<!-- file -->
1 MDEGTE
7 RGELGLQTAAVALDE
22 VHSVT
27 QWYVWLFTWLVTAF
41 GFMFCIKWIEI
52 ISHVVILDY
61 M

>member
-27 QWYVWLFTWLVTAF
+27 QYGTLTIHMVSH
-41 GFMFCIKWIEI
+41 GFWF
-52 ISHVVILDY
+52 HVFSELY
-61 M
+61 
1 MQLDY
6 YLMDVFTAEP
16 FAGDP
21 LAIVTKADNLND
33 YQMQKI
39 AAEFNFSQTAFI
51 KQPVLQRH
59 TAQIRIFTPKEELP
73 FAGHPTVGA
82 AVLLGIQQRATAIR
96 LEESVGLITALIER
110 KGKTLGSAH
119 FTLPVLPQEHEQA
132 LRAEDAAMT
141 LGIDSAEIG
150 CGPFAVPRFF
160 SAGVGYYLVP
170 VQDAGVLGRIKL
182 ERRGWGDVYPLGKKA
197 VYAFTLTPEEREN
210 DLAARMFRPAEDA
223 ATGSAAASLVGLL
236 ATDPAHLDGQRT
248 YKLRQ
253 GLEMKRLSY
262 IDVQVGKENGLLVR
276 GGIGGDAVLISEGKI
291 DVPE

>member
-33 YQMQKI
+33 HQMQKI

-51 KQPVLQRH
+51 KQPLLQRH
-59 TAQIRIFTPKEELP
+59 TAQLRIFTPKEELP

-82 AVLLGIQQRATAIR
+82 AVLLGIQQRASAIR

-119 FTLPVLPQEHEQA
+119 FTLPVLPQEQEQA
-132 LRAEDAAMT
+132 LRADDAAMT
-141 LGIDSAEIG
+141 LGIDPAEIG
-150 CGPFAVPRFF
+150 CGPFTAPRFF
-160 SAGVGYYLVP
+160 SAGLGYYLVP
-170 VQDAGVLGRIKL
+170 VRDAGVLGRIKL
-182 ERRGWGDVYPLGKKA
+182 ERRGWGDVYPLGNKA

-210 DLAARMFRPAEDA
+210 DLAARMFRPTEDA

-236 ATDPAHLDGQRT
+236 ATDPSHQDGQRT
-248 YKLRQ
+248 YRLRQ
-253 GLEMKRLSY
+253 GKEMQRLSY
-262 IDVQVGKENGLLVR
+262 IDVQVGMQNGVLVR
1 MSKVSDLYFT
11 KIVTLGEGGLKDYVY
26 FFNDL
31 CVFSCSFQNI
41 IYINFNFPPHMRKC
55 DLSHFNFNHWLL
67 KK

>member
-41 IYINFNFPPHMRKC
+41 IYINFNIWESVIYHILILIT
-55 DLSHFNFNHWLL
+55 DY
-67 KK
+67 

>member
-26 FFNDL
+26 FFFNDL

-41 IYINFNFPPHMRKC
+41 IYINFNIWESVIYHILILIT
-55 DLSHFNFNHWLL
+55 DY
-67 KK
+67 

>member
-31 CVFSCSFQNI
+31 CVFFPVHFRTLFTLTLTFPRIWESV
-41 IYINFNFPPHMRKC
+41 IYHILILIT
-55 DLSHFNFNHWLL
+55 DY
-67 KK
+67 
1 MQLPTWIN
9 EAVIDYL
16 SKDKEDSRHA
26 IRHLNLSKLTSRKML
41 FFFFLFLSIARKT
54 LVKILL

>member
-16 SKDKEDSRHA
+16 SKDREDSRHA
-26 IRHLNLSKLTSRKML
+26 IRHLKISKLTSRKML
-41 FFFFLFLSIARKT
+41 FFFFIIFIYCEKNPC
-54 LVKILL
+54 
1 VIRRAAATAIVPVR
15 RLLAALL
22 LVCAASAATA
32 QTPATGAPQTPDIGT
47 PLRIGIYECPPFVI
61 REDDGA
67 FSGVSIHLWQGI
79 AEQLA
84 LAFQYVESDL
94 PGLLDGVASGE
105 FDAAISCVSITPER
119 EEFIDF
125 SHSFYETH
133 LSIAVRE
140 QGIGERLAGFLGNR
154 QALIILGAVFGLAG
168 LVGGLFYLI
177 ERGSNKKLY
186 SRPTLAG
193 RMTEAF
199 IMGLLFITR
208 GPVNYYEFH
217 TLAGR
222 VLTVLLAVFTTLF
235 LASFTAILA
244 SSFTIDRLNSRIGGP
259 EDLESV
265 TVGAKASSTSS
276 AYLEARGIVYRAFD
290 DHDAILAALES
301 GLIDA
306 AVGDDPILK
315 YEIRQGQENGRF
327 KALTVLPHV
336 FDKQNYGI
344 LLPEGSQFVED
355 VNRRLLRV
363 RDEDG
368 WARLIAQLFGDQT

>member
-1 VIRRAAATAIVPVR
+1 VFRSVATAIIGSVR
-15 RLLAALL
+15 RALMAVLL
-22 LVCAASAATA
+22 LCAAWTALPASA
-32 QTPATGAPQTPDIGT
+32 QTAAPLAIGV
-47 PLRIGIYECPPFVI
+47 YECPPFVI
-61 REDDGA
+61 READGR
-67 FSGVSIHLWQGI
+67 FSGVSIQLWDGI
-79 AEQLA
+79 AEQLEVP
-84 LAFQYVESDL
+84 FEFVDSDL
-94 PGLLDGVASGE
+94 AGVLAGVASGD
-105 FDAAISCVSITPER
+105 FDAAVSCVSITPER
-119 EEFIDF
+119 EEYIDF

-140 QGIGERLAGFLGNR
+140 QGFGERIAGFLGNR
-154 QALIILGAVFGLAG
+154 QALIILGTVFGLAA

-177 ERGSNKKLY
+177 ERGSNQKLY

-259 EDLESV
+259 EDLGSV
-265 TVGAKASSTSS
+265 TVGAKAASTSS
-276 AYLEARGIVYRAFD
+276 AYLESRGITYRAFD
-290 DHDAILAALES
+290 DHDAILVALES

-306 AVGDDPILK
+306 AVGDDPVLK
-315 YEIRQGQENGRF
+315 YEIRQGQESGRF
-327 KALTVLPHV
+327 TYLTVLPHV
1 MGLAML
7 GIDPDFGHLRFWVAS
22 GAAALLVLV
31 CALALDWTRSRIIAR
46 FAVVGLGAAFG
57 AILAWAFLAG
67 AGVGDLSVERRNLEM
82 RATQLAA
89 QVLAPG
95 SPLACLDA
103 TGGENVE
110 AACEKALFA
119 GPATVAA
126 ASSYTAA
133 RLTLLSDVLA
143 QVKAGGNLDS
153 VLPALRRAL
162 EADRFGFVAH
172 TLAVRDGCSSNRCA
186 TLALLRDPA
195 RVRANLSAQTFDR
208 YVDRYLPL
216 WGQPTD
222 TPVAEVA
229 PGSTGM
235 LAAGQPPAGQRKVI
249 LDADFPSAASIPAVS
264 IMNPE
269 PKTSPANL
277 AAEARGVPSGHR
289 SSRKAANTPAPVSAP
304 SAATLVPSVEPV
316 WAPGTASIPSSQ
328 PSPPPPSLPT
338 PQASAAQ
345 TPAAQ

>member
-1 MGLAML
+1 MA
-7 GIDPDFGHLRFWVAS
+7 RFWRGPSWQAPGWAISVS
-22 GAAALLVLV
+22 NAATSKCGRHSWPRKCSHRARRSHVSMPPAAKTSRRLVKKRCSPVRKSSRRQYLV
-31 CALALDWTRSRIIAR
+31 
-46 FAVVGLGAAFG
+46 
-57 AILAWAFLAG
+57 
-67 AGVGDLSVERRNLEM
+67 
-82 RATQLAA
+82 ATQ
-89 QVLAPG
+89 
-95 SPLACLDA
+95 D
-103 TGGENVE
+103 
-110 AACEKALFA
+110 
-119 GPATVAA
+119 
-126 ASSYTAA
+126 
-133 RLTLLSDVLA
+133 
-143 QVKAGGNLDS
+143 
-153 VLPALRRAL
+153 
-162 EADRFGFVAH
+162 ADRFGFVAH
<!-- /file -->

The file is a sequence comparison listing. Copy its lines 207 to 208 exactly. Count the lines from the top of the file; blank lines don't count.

-327 KALTVLPHV
+327 TYLTVLPHV